The NSW government is considering whether there should be a new class of “cosmetic surgery” included in current laws, so that cosmetic procedures could only be undertaken in a licensed private health facility or hospital.

In light of recent patient safety concerns, as headlined in the mainstream media, NSW Health Minister Jillian Skinner released a discussion paper canvassing new regulations on facilities carrying out cosmetic surgery.

Currently cosmetic surgery practices only need to be licensed by the Private Health Facilities Act if patients are administered sedation that renders a patient unconscious or use certain types of anaesthetic.

“The discussion paper will enable stakeholders and industry groups as well as the general public to make submissions which will help inform any future legislative changes,” Health Minister Skinner said: “Patient safety is paramount. The discussion paper will assess whether current licensing requirements for facilities are adequate to protect patients.”

Submissions, which were open to the public, stakeholders and industry, closed 29 January, 2016.

Excerpt from discussion paper, Cosmetic Surgery and the Private Health Facilities Act 2007: The Regulation of Facilities Carrying Out Cosmetic Surgery

Cosmetic surgery in NSW

Recently there have been increased concerns about the safety and regulation of cosmetic surgery in NSW and Australia. Cosmetic surgery can be carried out by different medical practitioners,from specialist plastic surgeons to general practitioners… Further, procedures that in the past would have been undertaken in a hospital under general anaesthesia are, in some cases, now undertaken in cosmetic clinics using local anaesthetic or conscious sedation. There have also been a number of reported cases of serious incidents, including cardiac arrests, arising in relation to cosmetic surgery.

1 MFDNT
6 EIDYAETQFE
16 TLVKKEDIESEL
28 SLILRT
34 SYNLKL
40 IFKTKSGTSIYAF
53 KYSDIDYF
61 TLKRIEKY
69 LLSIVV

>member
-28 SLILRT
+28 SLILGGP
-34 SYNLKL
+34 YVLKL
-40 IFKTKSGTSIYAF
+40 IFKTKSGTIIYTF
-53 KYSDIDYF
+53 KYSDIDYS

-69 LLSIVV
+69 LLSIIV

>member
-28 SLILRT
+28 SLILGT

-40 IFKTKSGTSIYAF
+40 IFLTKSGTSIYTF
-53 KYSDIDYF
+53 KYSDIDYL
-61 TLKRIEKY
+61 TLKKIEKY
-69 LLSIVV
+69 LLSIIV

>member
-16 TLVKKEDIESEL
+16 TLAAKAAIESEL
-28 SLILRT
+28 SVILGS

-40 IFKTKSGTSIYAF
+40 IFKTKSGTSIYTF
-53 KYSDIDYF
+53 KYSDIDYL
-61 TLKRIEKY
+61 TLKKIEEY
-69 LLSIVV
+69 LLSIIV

Regulation of cosmetic surgery in NSW

There are two main levels of regulation in NSW that can apply to cosmetic surgery:
• Those that apply to the practitioner involved in cosmetic surgery, and
• Those that apply to the facilities where cosmetic surgery is carried out.

In respect of regulation at the practitioner level, all medical practitioners and other registered health practitioners must be registered under the Health Practitioner Regulation.

National Law (NSW) and comply with the standards and guidelines issued by the relevant health professional Board of Australia, such as the Medical Board of Australia.

However, it is recognised that some procedures cannot be safely carried out in a medical practitioner’s room and that additional regulation is required. As such, at the facility level, some health or medical clinics where practitioners work are subject to additional regulation.

In NSW, private health facilities that meet specific requirements are subject to licensing under the Private Health Facilities Act 2007 and the Private Health Facilities Regulation 2010. The Act has 18 classes of private health facilities, including a surgical class and an anaesthesia class.

With respect to cosmetic surgery, not all facilities that carry out these procedures are licensed under the Private Health Facilities Act. There is no specific class of “cosmetic surgery”. While there is a surgical class and anaesthesia class, the definition of these classes require procedures to involve the use of general, epidural or major regional anaesthetic or sedation resulting in more than conscious sedation. Many of the cosmetic surgical procedures that are currently carried out do not use general, epidural or major regional anaesthetic or sedation resulting in more than conscious sedation. Rather, many cosmetic surgical procedures, such as breast augmentation, may be carried out under conscious sedation or local anaesthetic.

This means that while the medical practitioners performing cosmetic procedures are subject to relevant standards and guidelines issued by the Medical Board of Australia, the facilities carrying out the procedures are not always subject to the standards required by the Private Health Facilities Act and Regulation.

Should cosmetic surgery be a new class of private health facilities?